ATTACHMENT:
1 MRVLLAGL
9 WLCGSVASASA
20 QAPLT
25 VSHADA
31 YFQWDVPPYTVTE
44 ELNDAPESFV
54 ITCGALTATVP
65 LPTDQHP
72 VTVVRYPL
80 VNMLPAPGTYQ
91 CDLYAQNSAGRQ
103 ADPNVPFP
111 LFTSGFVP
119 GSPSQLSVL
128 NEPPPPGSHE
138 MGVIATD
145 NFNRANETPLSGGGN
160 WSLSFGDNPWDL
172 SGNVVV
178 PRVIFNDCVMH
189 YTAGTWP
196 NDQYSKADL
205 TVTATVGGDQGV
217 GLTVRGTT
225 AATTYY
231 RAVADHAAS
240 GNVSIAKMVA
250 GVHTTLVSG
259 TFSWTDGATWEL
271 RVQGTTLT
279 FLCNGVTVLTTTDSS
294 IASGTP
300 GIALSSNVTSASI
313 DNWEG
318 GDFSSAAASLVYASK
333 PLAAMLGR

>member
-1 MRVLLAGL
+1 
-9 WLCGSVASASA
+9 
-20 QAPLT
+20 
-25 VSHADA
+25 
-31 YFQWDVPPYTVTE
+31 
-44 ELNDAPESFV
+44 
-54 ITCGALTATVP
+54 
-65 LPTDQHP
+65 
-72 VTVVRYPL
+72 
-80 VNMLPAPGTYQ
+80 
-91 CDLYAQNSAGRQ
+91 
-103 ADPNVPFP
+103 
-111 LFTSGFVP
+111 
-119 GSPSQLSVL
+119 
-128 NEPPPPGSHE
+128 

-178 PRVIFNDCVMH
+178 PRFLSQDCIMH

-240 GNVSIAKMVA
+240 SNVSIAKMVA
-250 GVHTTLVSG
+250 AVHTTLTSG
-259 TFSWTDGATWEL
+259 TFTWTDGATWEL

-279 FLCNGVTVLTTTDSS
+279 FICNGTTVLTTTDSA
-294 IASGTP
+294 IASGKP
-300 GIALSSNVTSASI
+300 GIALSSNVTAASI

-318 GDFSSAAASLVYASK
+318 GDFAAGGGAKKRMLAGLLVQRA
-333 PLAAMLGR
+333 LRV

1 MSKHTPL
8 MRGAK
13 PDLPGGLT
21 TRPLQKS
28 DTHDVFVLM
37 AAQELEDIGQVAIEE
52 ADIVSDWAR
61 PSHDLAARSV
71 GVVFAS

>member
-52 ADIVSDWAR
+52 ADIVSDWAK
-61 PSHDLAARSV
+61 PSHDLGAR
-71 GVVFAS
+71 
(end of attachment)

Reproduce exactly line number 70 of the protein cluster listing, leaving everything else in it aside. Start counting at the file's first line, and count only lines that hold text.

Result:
-240 GNVSIAKMVA